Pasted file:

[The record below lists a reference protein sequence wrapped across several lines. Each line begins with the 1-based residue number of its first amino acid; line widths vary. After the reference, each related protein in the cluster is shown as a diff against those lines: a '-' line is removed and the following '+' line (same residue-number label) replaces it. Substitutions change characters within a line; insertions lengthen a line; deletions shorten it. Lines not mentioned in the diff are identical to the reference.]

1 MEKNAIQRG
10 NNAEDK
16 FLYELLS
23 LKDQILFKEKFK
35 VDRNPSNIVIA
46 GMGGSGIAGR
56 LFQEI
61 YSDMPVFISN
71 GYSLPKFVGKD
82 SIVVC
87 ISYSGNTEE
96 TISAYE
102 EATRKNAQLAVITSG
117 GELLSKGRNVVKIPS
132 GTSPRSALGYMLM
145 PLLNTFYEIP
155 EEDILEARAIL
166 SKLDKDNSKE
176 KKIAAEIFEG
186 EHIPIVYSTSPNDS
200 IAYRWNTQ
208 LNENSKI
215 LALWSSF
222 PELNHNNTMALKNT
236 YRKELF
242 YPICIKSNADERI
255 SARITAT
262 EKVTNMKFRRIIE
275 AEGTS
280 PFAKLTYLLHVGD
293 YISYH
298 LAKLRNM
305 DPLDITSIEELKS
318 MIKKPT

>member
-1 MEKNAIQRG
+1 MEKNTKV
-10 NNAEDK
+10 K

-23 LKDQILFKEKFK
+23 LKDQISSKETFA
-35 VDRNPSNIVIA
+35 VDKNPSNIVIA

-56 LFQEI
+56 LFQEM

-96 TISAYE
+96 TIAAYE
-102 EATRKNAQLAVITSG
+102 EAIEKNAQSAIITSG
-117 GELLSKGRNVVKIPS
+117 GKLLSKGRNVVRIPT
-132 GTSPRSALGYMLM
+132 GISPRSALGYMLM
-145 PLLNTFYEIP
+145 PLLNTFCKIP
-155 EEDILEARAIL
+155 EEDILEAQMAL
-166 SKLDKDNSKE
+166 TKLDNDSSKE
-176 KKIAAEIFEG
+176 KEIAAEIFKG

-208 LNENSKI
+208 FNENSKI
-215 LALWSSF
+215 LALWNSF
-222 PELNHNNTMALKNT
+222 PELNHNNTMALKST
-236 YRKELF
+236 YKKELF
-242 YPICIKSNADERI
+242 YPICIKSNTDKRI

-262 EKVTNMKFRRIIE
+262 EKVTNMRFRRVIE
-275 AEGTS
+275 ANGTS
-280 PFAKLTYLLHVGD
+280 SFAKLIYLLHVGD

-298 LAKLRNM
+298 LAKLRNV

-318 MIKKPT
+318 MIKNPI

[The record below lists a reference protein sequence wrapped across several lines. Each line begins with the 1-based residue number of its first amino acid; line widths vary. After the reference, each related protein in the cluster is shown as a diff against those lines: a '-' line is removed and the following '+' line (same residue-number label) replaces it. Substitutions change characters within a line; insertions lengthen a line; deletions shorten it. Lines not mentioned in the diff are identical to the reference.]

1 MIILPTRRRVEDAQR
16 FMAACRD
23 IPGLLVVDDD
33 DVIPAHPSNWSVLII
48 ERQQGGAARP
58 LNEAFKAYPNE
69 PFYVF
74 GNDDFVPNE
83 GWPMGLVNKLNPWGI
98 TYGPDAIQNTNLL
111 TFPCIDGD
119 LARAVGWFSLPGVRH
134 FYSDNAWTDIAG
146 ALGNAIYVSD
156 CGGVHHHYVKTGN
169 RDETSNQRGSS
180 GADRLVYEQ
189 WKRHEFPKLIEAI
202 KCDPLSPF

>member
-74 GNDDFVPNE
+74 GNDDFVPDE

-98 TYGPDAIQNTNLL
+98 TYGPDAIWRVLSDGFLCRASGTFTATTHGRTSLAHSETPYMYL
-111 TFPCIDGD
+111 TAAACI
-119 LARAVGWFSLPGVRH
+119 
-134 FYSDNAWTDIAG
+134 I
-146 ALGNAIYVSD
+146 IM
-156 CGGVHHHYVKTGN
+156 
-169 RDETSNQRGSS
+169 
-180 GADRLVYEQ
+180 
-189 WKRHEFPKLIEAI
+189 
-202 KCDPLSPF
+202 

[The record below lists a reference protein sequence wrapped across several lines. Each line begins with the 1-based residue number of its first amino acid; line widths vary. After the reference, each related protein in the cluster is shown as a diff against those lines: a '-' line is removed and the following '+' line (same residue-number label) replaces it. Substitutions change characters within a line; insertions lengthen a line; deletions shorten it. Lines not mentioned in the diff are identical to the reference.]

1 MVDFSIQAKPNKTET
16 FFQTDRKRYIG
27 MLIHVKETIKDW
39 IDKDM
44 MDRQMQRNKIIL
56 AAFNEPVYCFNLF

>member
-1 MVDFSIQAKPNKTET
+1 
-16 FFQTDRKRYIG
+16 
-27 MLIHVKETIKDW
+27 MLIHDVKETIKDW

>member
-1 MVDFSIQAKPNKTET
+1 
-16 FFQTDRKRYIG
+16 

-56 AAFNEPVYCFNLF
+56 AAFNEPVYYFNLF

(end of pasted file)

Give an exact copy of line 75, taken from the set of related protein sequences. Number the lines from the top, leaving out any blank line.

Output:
-275 AEGTS